Part 3: Feeling the Need for Messiah
No Other Way
Jesus said, “Blessed are the poor in spirit, for theirs is the kingdom.” That was the first of what we call the beatitudes, the “be happys.” What does that mean, “poor in spirit”? Aren’t we supposed to be jubilant? How does poverty fit in? Poverty means not having anything! How can we be happy if we’re empty spiritually? Jesus was saying that the starting place, the first of the “be happys” is… “Blessed are the poor in spirit.”
In the first part of his letter to his friends in Rome, Paul started dressing them down by saying, “Look, you guys need to recognize that being a Jew doesn’t make you anything. And being a good Gentile doesn’t make you anything either. That’s not what this is all about.” The Good News of Jesus Christ starts with recognizing your poverty—“Blessed are the poor in spirit.” We have to start by not believing anything good about ourselves. That’s the starting place. You don’t need a Messiah unless you understand the depth of the poverty in your own heart. If you don’t recognize that you have a total problem, then you certainly don’t need a Messiah.
Many would say, “Don’t be so hard on yourself. You need a good self-image.” And so people “come to Christ,” because they want to go to heaven, or they want to be part of a “good church.” They read the Bible, and it seems like becoming a Christian is the “right thing to do”—and better than the alternatives. Or maybe it’s a lifestyle thing that mom and dad taught or they have friends that “go to church” so they “go up the aisle and sign the card” too. Well, I have news for you. You will never know the power of God in your life unless you know the depravity of your own heart. You cannot know the power of God as long as you maintain a prideful, egocentric view of what God can do for you, and how you can use Him like a genie-in-a-bottle to get a bunch of friends or get your soul saved or this or that. You have to face the emptiness of your own heart. “Blessed are the poor in spirit. Theirs is the kingdom.” You have to start with letting God dress you down. There’s no other way. Only when you face the major crisis of seeing your own sin, then and only then can you really understand how much you need God.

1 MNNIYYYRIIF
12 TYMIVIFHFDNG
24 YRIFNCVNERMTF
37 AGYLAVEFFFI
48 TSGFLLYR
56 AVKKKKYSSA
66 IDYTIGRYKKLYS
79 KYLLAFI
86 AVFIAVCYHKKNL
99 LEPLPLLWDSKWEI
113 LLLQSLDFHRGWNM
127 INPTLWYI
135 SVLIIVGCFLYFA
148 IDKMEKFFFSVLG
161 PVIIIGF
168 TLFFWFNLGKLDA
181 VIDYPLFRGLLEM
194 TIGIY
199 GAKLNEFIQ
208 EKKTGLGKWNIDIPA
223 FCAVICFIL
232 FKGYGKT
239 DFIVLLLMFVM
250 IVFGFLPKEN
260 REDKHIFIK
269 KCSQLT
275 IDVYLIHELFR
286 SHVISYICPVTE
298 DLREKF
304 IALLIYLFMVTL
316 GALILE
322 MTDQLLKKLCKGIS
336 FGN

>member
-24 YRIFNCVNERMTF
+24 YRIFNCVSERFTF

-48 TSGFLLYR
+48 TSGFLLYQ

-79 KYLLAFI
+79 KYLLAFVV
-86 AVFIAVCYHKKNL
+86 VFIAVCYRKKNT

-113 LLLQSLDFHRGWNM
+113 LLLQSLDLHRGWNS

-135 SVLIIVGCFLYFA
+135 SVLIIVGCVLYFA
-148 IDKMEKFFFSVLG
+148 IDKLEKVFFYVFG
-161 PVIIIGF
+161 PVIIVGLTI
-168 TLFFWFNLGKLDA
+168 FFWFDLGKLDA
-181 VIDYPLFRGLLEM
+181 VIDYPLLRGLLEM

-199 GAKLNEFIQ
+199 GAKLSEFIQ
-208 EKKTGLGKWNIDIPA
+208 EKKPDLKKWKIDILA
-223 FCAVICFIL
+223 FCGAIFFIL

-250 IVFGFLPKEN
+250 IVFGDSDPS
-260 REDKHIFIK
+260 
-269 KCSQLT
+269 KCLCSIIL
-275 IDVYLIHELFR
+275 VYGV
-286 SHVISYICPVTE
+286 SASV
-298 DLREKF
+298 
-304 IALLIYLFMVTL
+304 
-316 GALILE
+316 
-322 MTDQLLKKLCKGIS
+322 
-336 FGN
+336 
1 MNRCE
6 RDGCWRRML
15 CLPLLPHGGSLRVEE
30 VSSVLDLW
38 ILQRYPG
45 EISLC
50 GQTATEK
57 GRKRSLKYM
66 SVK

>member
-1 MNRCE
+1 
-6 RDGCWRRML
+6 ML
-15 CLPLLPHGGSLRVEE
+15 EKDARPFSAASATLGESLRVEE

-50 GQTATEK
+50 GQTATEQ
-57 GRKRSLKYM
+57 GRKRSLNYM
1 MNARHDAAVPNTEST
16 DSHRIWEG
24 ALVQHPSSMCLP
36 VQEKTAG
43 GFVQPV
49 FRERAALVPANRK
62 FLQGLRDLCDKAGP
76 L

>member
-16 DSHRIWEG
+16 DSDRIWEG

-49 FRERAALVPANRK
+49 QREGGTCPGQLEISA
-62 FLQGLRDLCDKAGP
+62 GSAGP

“He who has been forgiven much, loves much,” Jesus said. Who needs to be forgiven much except those who have faced Jesus of Nazareth and gotten on their face before Him? They’ve wept at His feet, anointed Him with perfume and dried His feet with their hair. Until you’ve had that sort of self-abasement and understanding of how deeply you need Jesus and that there’s no other way, you’ll not find the power of God in your life. “Unless a seed falls to the ground and dies, it abides alone” (John 12:24). Until you comprehend that, and go to the cross and deny your very self as having any value—until you start there, you don’t need a Messiah.
Maybe you would rather have a genie-in-a-bottle that does good deeds for you, or some sort of lucky rabbit’s foot. Or you want to keep a set of moral laws in order to feel good about yourself. All of that is empty and powerless. You’ve got to see what Paul was saying to the Romans, “Do you think you keep the law? Do you think you’re a great person? Do you think there’s good stuff in you and that you do good deeds and you’re a wonderful husband or wife or parent? What do you think about yourself? Do you think you’re better than all the other teens? Hey, I have news for you. So what?!” That is what Romans chapters 1, 2 and 3 are about. Whoever you think you are—apart from Jesus of Nazareth washing you by His Blood—you have nothing and you are nothing. If you won’t face that, then you’ll never understand Resurrection Power. I’m not trying to make you paranoid, but I do want you to see that in order to have faith—total dependence—on Jesus Christ, you have to see your need.